by drupid


It’s annoying to catch a child’s attention drifting when you’re trying to assign chores or teach a class. Yet after being “successfully” taught that daydreaming is a waste of time, many people go through life chronically tired and unproductive.

The truth is, daydreaming is as important to human effectiveness as night dreaming. “Far from being a worthless distraction, daydreaming seems to be an essential human activity” (Josie Glausiusz, Psychology Today, March/April 2009), playing a major role in creativity and problem-solving.

How to Encourage Healthy Daydreaming

If your kids’ minds constantly seem to wander from what you’re saying, look at yourself first. Are you using twenty words to say what could be covered in five? “Explaining” things the kids already know? Talking over their comprehension level? Saying the same thing the same way long after you should have tried a different approach? Could you listen to you without daydreaming?

Once you’ve gotten past that (and have allowed the kids to personally explain what they understand and how they best learn), drop the habit of reprimanding “daydreaming” when it’s not bothering anybody. Yes, even if someone is apparently staring into space when they’re supposed to be doing their homework: they may be very busy working out a better approach.

Other ways to help kids get the most from daydreaming:

  • Leave plenty of free time in their schedules
  • Let them be in charge of their own playtimes, inventing their own games and activities. (Teachers: even middle-school kids shouldn’t have to play adult-regimented games exclusively.)
  • Instead of buying complicated theme toys, give the kids generic playthings and craft supplies to work out their own themes.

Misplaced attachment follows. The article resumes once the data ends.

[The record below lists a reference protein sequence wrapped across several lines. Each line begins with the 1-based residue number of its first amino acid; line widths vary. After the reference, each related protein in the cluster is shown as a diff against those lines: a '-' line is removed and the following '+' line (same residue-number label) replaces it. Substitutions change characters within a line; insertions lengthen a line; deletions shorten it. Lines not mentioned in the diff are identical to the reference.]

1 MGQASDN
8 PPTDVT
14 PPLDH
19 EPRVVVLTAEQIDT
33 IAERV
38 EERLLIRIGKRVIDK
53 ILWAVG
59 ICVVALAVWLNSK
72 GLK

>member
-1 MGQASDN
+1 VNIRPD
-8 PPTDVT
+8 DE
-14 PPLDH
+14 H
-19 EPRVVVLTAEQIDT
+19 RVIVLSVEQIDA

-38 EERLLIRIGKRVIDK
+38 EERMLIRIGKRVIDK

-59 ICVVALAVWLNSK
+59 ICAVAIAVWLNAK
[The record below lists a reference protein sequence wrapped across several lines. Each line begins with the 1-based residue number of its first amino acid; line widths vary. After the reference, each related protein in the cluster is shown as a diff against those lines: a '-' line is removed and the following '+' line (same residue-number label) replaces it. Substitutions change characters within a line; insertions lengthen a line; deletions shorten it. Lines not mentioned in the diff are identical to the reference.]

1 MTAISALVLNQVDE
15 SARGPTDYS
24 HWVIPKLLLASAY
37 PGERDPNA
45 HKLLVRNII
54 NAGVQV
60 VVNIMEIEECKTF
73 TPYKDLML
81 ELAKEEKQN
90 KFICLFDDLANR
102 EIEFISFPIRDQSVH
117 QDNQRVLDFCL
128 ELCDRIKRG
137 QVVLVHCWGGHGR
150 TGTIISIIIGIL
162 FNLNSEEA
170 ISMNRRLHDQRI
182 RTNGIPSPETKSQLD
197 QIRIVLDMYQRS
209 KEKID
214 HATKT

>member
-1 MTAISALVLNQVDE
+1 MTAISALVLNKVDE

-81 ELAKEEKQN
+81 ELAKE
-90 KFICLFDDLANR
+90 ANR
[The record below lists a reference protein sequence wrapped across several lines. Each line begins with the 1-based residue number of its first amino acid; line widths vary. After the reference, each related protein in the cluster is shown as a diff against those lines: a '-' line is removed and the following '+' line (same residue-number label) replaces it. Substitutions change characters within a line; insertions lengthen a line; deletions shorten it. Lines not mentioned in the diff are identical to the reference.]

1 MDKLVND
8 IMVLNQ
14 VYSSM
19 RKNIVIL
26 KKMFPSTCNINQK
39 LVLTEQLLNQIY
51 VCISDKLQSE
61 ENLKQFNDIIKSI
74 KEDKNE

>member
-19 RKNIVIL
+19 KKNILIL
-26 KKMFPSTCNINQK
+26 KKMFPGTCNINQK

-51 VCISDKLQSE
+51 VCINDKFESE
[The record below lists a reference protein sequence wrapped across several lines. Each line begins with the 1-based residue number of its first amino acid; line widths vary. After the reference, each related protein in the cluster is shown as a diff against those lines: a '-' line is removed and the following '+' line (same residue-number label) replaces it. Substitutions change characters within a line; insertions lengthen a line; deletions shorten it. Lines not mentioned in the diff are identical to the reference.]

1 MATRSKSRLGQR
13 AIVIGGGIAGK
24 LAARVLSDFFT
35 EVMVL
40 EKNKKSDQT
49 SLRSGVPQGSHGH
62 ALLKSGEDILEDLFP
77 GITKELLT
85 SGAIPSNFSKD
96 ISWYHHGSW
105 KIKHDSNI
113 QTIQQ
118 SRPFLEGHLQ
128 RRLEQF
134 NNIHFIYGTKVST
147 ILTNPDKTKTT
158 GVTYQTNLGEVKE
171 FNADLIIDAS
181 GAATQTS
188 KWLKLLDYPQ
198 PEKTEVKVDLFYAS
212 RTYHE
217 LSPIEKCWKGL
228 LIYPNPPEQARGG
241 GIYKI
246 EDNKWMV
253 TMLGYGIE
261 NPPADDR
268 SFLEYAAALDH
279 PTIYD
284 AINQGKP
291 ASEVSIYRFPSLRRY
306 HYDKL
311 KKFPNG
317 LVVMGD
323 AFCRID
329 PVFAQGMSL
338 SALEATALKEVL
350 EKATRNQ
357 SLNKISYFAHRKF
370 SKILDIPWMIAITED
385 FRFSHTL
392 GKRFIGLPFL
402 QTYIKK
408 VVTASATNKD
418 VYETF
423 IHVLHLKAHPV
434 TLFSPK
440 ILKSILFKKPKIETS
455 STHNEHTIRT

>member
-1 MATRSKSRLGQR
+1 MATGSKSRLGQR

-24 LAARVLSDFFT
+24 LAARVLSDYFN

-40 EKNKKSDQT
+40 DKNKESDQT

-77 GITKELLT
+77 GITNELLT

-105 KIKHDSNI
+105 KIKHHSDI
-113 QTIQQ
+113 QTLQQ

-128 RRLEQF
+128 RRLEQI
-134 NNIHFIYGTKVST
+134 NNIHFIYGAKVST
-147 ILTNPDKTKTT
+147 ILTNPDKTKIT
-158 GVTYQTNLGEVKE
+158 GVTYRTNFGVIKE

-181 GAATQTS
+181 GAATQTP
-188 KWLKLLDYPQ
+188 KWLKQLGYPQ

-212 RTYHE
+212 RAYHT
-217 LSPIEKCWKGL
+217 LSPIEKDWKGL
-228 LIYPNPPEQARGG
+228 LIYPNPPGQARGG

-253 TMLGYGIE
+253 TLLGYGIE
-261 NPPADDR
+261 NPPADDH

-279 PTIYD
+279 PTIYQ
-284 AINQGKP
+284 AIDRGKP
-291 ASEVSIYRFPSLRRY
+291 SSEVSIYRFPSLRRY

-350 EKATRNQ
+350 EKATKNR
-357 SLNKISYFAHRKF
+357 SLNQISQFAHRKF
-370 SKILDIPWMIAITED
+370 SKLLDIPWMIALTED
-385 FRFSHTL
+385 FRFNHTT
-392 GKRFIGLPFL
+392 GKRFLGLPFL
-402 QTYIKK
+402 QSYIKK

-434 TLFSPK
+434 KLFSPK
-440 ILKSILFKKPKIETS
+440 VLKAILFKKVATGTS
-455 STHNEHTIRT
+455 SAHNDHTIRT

• Set an example of “just relaxing” from your work every hour or so. And when that leads to better ideas for doing your work, share these Eureka experiences.
  • Make time to daydream with your children—watching the world go by, letting small talk come naturally.
  • Make the sharing of daydreams—and the insights that come from them—a regular topic of family discussion.

When Daydreaming Proves Unhealthy

Of course, every good thing has its dark side. There may be an unhealthy-daydreaming problem if:

  • A child seems to live exclusively in her own world, hardly registering any outside input..
  • A child is ruminating over anxious or destructive thoughts.
  • A child daydreams constantly but never takes visible action on new ideas.

Unhealthy daydreaming may be a sign of mental illness or unrecognized learning differences, so consider getting professional advice. (Just avoid counselors who regard daydreaming itself as a problem to be “cured.”) You can also encourage attention to the “real world” by:

  • Encouraging kids to share their interests, and making a joint project of creating appropriate activities.
  • Leaving conversational space for slow talkers, even if pauses seem “endless” to you.
  • Asking “what/why/tell me” questions—and listening to the answers.
  • Being patient!
  • Being careful not to let your efforts work against healthy daydreaming.
  • Appreciating everyone’s ideal daydreaming level as the individual gift it is. And openly sharing the joy when a child’s daydreaming culminates in real-life problem solving!


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